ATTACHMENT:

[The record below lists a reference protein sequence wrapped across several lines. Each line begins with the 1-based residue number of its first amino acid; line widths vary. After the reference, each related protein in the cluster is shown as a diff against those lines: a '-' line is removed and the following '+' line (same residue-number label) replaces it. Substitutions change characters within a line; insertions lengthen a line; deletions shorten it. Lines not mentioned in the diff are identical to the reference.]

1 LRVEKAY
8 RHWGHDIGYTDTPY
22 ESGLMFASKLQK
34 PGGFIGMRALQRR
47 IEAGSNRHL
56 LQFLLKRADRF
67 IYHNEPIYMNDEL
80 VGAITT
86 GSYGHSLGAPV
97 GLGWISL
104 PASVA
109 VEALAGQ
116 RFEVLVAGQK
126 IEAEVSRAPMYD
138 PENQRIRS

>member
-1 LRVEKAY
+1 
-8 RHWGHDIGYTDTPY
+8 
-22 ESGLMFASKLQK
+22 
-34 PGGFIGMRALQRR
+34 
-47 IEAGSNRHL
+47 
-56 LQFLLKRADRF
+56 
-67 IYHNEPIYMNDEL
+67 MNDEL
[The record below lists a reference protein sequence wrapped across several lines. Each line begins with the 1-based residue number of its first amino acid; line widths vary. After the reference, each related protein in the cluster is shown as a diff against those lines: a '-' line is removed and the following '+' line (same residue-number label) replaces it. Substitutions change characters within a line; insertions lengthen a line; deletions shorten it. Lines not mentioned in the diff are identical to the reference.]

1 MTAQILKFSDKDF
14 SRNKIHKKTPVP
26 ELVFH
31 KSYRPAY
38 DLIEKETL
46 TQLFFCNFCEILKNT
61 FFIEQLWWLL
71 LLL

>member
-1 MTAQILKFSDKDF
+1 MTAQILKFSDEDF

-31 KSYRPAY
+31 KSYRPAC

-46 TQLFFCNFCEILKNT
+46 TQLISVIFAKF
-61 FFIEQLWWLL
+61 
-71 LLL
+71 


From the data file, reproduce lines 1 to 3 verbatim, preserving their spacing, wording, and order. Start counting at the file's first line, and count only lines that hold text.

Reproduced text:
[The record below lists a reference protein sequence wrapped across several lines. Each line begins with the 1-based residue number of its first amino acid; line widths vary. After the reference, each related protein in the cluster is shown as a diff against those lines: a '-' line is removed and the following '+' line (same residue-number label) replaces it. Substitutions change characters within a line; insertions lengthen a line; deletions shorten it. Lines not mentioned in the diff are identical to the reference.]

1 LRVEKAY
8 RHWGHDIGYTDTPY